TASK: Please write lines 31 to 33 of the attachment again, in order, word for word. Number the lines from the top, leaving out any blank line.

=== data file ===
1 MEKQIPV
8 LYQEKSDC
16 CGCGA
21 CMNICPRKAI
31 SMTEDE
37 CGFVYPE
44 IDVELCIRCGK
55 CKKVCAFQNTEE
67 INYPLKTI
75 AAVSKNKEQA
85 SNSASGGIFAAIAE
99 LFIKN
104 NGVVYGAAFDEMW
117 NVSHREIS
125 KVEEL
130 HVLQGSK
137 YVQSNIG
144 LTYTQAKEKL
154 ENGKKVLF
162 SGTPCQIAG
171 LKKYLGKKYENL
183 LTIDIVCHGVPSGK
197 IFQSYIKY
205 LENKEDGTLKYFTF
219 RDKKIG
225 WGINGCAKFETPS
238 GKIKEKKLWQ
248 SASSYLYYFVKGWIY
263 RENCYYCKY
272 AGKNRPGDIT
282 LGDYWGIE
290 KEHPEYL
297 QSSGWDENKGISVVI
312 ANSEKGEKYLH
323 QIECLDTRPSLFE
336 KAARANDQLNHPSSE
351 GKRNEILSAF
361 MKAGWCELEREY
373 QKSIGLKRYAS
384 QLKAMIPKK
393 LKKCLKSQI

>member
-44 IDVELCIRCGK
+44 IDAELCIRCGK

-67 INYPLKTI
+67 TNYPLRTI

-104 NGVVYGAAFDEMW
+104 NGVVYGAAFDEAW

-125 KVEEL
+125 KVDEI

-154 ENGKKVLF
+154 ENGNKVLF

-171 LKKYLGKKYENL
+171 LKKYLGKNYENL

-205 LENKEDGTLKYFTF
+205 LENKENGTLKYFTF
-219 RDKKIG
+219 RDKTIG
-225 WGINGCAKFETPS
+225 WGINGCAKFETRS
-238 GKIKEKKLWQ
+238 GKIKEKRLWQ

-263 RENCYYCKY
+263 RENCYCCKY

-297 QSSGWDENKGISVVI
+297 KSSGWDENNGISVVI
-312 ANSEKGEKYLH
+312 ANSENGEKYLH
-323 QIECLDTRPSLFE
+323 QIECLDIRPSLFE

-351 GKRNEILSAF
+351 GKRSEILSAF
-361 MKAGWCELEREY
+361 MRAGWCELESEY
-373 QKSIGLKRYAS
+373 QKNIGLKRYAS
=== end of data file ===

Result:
282 LGDYWGIE
290 KEHPEYL
297 QSSGWDENKGISVVI